Desimone said Marines must follow federal law that only recognizes marriage between a man and woman, disqualifying gays from housing allowances and other benefits afforded to married couples.

But he pondered a scenario in which a gay couple would be allowed to live in military base housing because they have children and the partner is a custodial parent.

“There are inconsistencies,” he said. “Anyone who looks at it logically will see there are some things that need to be worked out.”

After class, Petty Officer William Evans of Riverside, Calif., said he was a bit “blindsided” when the repeal was announced. The hospital corpsman lives off the base, but said he would feel uncomfortable sharing barracks with a gay man.

“Of course, it’s not something that everyone’s going to be comfortable with, but we’ll have to deal with it,” he said.

—  John Wright

Hate is not an Aggie value

Members of GLBT Aggies were targeted with anti-gay epithets during Midnight Yell earlier this month, and they say it wasn’t an isolated incident.

By Camden Breeding, Vice President, GLBT Aggies

A recognized student organization since 1985, GLBT Aggies are part of the Fightin’ Texas Aggie family, too.

This was the statement we made by attending the Nov. 19 Midnight Yell. As an organization, we proudly displayed rainbow flags and “Hate is Not an Aggie Value” buttons as we joined in the chorus “BTHO Nebraska.” Unfortunately, that chorus was interrupted by the voice of hate as members of GLBT Aggies were harassed for expressing who they are.

“Put the rainbow flags away, faggots,” one Midnight Yell participant shouted across hundreds of people down an exit ramp toward members of GLBT Aggies. Shortly thereafter he continued the harassment by yelling “faggots” multiple times into the same group.

This is not an isolated incident, nor is it even uncommon at Texas A&M. Earlier this semester, in the College of Engineering, I was branded “fudgepacker,” while “fag” bounced across classrooms in the Zachry Building like a game of pong.

Karla Gonzalez, president of GLBT Aggies, experienced similar harassment in the College of Construction Science her freshman year, where she says the first words spoken to her in the college were “fag” and “dyke.”

The reality is, gay, lesbian, bisexual, and transgender students feel unsafe and unwelcome at Texas A&M. Some might contend that by wearing GLBT related T-shirts and carrying rainbow flags, we brings the harassment upon ourselves. I would argue that I see people on campus, every day, expressing important parts of their identity by wearing shirts that convey their religious beliefs or affiliations, their cultural identities, and that promote organizations on campus and political ideas. I cannot agree to expect harassment on the campus that I love because I want to express an important part of who I am. I expect more from the Aggie family, and I know your fellow GLBT Aggies deserve more from the Aggie family.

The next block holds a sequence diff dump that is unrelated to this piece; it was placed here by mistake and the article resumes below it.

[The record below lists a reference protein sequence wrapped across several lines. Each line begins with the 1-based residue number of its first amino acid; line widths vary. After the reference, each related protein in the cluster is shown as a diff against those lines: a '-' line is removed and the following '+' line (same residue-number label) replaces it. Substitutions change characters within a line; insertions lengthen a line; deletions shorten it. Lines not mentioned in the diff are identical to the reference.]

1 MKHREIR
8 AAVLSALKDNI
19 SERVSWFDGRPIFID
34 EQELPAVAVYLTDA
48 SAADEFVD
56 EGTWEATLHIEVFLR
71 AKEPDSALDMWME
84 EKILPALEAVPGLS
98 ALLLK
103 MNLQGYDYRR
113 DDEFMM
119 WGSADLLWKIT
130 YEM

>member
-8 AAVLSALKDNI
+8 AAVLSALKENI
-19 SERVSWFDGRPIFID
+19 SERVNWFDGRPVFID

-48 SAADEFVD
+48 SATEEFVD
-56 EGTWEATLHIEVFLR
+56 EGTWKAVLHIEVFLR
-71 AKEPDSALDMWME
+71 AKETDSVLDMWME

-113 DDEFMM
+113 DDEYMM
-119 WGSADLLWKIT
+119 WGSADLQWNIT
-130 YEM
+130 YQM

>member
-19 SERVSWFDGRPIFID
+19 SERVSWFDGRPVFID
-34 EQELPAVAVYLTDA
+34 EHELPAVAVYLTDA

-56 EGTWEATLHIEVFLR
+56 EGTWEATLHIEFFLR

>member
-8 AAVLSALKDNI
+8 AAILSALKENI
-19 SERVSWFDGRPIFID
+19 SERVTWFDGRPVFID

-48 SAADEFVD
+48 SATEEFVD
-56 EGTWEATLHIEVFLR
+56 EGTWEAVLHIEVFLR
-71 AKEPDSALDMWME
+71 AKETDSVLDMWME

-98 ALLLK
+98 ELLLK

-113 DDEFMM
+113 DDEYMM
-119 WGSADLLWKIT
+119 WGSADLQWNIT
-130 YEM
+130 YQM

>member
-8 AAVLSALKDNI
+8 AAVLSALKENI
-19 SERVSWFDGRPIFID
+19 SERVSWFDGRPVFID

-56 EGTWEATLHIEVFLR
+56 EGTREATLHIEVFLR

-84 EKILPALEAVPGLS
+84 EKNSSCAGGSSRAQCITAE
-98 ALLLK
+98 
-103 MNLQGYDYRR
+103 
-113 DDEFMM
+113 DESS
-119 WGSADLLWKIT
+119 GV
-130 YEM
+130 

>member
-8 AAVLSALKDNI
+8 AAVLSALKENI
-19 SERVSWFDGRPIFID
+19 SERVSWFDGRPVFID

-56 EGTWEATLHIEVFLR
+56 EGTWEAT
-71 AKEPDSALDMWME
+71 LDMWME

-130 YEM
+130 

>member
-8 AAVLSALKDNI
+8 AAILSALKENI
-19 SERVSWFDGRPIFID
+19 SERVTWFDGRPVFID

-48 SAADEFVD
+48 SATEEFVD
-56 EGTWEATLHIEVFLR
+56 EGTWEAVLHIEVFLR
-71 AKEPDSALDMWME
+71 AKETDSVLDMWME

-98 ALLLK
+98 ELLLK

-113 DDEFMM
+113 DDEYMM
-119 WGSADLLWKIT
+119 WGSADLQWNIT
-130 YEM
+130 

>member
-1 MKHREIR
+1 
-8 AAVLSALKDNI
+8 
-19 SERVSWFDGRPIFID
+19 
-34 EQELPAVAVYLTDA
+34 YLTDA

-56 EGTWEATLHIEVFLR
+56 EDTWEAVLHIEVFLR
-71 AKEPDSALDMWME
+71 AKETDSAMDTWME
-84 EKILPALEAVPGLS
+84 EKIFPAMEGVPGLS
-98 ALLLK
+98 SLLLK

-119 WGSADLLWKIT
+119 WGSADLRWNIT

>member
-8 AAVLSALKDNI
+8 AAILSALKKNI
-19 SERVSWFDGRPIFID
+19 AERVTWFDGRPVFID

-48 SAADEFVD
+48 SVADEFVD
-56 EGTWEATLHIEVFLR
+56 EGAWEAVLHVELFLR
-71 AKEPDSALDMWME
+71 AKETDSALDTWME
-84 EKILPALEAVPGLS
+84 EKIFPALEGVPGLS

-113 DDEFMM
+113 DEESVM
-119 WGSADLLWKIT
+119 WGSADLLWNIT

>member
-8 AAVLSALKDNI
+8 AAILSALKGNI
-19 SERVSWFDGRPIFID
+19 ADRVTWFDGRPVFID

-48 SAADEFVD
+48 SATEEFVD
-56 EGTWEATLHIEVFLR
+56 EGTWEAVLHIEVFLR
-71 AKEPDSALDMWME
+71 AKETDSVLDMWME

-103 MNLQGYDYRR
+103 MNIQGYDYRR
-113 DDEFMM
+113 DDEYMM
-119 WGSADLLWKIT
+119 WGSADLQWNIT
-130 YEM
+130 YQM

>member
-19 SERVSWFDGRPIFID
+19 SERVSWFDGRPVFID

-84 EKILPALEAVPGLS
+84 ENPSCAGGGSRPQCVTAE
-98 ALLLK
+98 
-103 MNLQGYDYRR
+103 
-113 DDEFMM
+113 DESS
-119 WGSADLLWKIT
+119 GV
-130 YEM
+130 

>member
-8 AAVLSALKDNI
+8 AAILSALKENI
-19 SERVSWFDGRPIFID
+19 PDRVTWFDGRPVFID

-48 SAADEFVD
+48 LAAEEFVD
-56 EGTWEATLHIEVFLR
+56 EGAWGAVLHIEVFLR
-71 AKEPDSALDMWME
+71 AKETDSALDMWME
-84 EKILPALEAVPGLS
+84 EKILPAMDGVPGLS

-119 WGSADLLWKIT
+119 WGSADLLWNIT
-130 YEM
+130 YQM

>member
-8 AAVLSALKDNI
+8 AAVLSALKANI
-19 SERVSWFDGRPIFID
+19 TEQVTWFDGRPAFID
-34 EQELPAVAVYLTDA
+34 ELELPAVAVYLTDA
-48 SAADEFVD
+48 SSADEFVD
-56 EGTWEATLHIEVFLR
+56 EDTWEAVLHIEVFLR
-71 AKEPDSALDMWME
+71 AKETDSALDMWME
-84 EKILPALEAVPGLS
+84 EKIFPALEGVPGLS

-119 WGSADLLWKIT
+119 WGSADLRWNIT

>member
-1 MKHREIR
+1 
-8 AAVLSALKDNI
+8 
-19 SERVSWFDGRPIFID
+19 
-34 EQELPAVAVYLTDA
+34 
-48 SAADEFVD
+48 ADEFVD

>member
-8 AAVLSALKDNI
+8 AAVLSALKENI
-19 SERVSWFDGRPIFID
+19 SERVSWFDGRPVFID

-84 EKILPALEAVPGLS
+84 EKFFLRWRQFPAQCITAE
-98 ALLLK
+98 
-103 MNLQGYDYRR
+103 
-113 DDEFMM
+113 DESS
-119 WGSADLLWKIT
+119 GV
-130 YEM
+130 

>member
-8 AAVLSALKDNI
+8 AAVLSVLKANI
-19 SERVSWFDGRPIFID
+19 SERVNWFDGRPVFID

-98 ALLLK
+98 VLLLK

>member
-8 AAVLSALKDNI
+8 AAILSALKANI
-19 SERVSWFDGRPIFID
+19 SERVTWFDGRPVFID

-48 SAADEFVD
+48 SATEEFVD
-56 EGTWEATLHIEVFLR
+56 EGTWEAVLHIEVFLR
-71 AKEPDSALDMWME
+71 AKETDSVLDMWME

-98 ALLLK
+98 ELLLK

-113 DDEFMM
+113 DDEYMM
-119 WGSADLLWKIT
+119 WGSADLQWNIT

Your fellow Aggies deserve more than the constant threat of verbal and physical harassment. Your fellow Aggies deserve more than to be targeted by bullies on a daily basis. Your fellow Aggies deserve more than to feel unsafe and unwelcome walking across campus. Your fellow Aggies deserve more than to think that suicide is the only option because they are afraid to come out in a hostile environment.

Your fellow Aggies deserve more than your indifference.

The time is NOW to speak up and stand up for the dignity of your Aggie brothers and sisters. Speak out against hate speech on campus, visit the GLBT Resource Center in Cain Hall C-118, become an Aggie Ally by registering for a free workshop at allies.tamu.edu. Speak up, Aggies. Never let them say you weren’t at Texas A&M, never let them say you weren’t there for your family, never let them say hate is an Aggie Value, and remember the Aggie Honor Code:

An Aggie does not lie about who they are, cheat someone out of a positive experience, or steal someone else’s dignity.